At the moment, the kind of information I have in tables is as follows.

1). The order details ([ORDER_NO], [QTY_REQD], [DATE_REQD])
2). A calendar of work days (ie, excluding weekends and holidays:
[WORK_DATE])

I need to be able to produce reports based on the example above that allows
a). our manufacturing controller to see his manufacturing plan
b). sales personnel to be able to enter a date and a quantity and to be
advised (i) is their date required realistic? and (ii) what is the earliest date for that quantity?

I would be very grateful for any ideas in this area. I know Excel may be a
better tool, but we have a good sized Access 2000 in house database system
and it would be better to try and keep it in the same application.

Regards

Tom Millington

Nov 12 '05 #2
Thanks Michel

This has given me something to think I about. I will give your ideas a try.

Regards

Tom

"Michel Walsh" <vanderghast@VirusAreFunnierThanSpam> wrote in message
news:%2***************@TK2MSFTNGP11.phx.gbl...
Hi,
That is a hard problem, but not by its technical solution, it is a
matter of a simple ORDER BY.

Technically, the quantity is relatively irrelevant to produce the
sequence, if a started job has to be completed, and if there is a priority
order (some clients before some others) and, in case of equality, take the
one with the smallest ExpectedDate, you have your schedule with:

SELECT *
FROM whatever
ORDER BY JobStarted ASC, Priority DESC, ExpectedDate ASC

The quantity is only involved in knowing the "time of production", not
in producing the ORDER of the jobs among themselves, in the schedule.

A running sum of the quantity over these ordered records would tell you in which day ( 0-170 = one day , 171-340 = two days) a scheduled
production would occur.

To make a running sum, of value, given an ordering, you can use the
following template:
SELECT a.id, SUM(b.value)
FROM myTable As a INNER JOIN myTable A b
ON ( a.criteria1>b.criteria1 ) OR
( a.criteria1=b.criteria1 AND
(( a.criteria2> b.criteria2 ) OR
( a.criteria2 = b.criteria2 AND
(( a.criteria3>criteria3 ) OR
( a.criteria3=b.criteria3 ...
) )) ))

GROUP BY a.id


So, in your case, SUM(b.Value) \ 170 would give the number of day of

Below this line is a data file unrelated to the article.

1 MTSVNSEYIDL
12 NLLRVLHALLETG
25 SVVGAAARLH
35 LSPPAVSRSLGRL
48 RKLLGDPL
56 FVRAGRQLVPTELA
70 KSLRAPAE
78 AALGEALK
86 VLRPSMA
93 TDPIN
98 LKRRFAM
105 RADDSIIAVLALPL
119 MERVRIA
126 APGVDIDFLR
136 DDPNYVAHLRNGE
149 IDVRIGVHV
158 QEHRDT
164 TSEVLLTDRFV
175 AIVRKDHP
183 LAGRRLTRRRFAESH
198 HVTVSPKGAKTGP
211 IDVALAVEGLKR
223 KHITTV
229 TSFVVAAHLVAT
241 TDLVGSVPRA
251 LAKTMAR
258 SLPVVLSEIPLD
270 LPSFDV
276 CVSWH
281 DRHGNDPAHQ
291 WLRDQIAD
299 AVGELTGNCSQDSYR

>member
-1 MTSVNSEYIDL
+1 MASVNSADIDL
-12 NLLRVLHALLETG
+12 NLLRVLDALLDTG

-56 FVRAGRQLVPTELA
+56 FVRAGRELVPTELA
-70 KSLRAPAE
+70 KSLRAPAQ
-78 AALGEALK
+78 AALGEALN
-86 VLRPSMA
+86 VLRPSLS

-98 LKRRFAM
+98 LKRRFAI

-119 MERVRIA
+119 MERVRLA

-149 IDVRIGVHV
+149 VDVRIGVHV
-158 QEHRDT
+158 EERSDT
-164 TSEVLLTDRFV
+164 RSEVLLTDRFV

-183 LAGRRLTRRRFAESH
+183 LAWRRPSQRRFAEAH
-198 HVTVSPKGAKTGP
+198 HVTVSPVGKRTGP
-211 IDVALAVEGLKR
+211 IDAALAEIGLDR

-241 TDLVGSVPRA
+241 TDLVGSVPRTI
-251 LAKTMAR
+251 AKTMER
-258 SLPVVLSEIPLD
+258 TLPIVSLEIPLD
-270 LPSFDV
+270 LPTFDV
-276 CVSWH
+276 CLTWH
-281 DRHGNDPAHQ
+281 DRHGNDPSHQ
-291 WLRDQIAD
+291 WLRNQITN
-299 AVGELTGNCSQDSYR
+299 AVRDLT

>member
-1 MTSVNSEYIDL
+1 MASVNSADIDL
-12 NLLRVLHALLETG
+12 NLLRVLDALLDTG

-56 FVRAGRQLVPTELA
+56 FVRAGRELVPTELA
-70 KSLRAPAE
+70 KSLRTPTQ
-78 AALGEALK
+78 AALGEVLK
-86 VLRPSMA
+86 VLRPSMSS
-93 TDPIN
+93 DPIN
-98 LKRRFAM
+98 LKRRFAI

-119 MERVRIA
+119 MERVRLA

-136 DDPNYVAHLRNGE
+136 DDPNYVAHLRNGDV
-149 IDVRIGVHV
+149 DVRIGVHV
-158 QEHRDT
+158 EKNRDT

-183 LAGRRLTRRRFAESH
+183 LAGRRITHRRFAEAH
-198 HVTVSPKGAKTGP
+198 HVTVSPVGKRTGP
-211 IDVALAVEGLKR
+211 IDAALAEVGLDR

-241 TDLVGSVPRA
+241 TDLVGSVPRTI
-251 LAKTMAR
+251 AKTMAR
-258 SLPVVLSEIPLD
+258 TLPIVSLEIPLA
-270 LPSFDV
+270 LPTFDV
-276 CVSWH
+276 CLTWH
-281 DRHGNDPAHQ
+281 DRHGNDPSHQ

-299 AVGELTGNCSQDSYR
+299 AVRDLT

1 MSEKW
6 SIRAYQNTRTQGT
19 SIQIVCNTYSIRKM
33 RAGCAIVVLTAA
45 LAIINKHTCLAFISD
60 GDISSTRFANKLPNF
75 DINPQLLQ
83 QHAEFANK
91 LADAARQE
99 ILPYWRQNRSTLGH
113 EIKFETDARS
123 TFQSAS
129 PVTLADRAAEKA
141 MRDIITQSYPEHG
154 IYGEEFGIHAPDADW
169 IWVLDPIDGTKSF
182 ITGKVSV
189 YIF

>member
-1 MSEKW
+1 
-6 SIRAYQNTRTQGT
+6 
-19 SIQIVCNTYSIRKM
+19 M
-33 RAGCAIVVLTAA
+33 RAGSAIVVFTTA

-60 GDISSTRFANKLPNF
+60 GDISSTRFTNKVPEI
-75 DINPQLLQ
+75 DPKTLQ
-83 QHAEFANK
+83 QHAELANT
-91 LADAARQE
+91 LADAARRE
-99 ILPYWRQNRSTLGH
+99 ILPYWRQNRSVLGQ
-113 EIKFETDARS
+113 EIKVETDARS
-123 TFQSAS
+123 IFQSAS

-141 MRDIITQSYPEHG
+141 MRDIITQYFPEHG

production left to complete the job a.id, given the ordering criteria ( use < or > as appropriate ).
Now, that result does not take in account broken machinery, or human
intervention ( "pushing" a job in front of another one, failing to comply
with the logical criteria we put in place, but in accordance with the "human intervention", here, the will of the boss). And that, that is the hard part. Your application should be able to handle it, probably. Hint: now you may
see why I included a "priority" field ...


Hoping it may help,
Vanderghast, Access MVP

"AAVF IT" <it***********@aavf.co.uk> wrote in message
news:10***************@ananke.eclipse.net.uk...
Hi

I am developing an application in MS Access 2000 that is to bolt on to an existing Access database, that links via ODBC to our UNIX-based factory
management system. I need some help in this area as am not a VB programmer,
and I try (where possible) to keep everything to simple queries etc.

We have orders that have to be scheduled for manufacture on a specific

date.
However, the area in which they are manufactured has a capacity limit of

170
units per day. If the requirement for a day exceeds 170, it has to run on to
the next day. If there are multiple orders for the same day, they are
treated on a priority basis (ie, date required).

An example

Limit of 170 units per day

ORDER_NO QTY_REQD DATE_REQD WORK_DATE QTY_MADE

QTY_CARR_FWD SPARE_CAPACITY COMPLETED?
A1231 150 12-Jan-2004 12-Jan-2004
150 0 20
Y
A1230 250 12-Jan-2004 12-Jan-2004
20 230 0
N
A1230 230 12-Jan-2004 13-Jan-2004
170 60 0
N
A1230 60 12-Jan-2004 14-Jan-2004
60 0 110
Y

At the moment, the kind of information I have in tables is as follows.

1). The order details ([ORDER_NO], [QTY_REQD], [DATE_REQD])
2). A calendar of work days (ie, excluding weekends and holidays:
[WORK_DATE])

I need to be able to produce reports based on the example above that

allows

a). our manufacturing controller to see his manufacturing plan
b). sales personnel to be able to enter a date and a quantity and to be
advised (i) is their date required realistic? and (ii) what is the

earliest
date for that quantity?

I would be very grateful for any ideas in this area. I know Excel may be a better tool, but we have a good sized Access 2000 in house database system and it would be better to try and keep it in the same application.

Regards

Tom Millington


Nov 12 '05 #3